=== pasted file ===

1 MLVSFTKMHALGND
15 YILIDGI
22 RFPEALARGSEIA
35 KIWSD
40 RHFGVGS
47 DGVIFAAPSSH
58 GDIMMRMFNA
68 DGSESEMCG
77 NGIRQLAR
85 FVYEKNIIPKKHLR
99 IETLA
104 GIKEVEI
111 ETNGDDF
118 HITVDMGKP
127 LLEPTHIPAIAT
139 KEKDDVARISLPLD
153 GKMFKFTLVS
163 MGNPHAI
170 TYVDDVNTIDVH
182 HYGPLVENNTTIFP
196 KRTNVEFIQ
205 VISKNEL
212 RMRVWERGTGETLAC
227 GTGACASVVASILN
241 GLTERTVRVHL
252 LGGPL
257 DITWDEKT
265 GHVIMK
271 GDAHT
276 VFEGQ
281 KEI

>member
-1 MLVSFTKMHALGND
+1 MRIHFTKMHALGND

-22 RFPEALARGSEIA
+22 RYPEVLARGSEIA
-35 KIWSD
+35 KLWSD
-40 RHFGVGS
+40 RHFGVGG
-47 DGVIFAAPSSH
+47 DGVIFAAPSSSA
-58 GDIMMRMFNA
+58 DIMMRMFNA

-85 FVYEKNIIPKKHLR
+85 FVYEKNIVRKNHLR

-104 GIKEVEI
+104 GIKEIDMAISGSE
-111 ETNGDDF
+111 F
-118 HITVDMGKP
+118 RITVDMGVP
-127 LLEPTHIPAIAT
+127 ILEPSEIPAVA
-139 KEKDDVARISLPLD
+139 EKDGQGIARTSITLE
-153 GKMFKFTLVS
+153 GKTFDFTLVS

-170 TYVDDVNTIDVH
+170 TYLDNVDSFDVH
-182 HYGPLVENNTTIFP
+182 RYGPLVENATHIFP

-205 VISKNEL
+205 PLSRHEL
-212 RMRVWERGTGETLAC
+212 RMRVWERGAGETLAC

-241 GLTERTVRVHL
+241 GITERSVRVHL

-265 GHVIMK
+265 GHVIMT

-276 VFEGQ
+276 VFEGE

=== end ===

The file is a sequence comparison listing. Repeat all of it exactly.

1 MLVSFTKMHALGND
15 YILIDGI
22 RFPEALARGSEIA
35 KIWSD
40 RHFGVGS
47 DGVIFAAPSSH
58 GDIMMRMFNA
68 DGSESEMCG
77 NGIRQLAR
85 FVYEKNIIPKKHLR
99 IETLA
104 GIKEVEI
111 ETNGDDF
118 HITVDMGKP
127 LLEPTHIPAIAT
139 KEKDDVARISLPLD
153 GKMFKFTLVS
163 MGNPHAI
170 TYVDDVNTIDVH
182 HYGPLVENNTTIFP
196 KRTNVEFIQ
205 VISKNEL
212 RMRVWERGTGETLAC
227 GTGACASVVASILN
241 GLTERTVRVHL
252 LGGPL
257 DITWDEKT
265 GHVIMK
271 GDAHT
276 VFEGQ
281 KEI

>member
-1 MLVSFTKMHALGND
+1 MRIHFTKMHALGND

-22 RFPEALARGSEIA
+22 RYPEVLARGSEIA
-35 KIWSD
+35 KLWSD
-40 RHFGVGS
+40 RHFGVGG
-47 DGVIFAAPSSH
+47 DGVIFAAPSSSA
-58 GDIMMRMFNA
+58 DIMMRMFNA

-85 FVYEKNIIPKKHLR
+85 FVYEKNIVRKNHLR

-104 GIKEVEI
+104 GIKEIDMAISGSE
-111 ETNGDDF
+111 F
-118 HITVDMGKP
+118 RITVDMGVP
-127 LLEPTHIPAIAT
+127 ILEPSEIPAVA
-139 KEKDDVARISLPLD
+139 EKDGQGIARTSITLE
-153 GKMFKFTLVS
+153 GKTFDFTLVS

-170 TYVDDVNTIDVH
+170 TYLDNVDSFDVH
-182 HYGPLVENNTTIFP
+182 RYGPLVENATHIFP

-205 VISKNEL
+205 PLSRHEL
-212 RMRVWERGTGETLAC
+212 RMRVWERGAGETLAC

-241 GLTERTVRVHL
+241 GITERSVRVHL

-265 GHVIMK
+265 GHVIMT

-276 VFEGQ
+276 VFEGE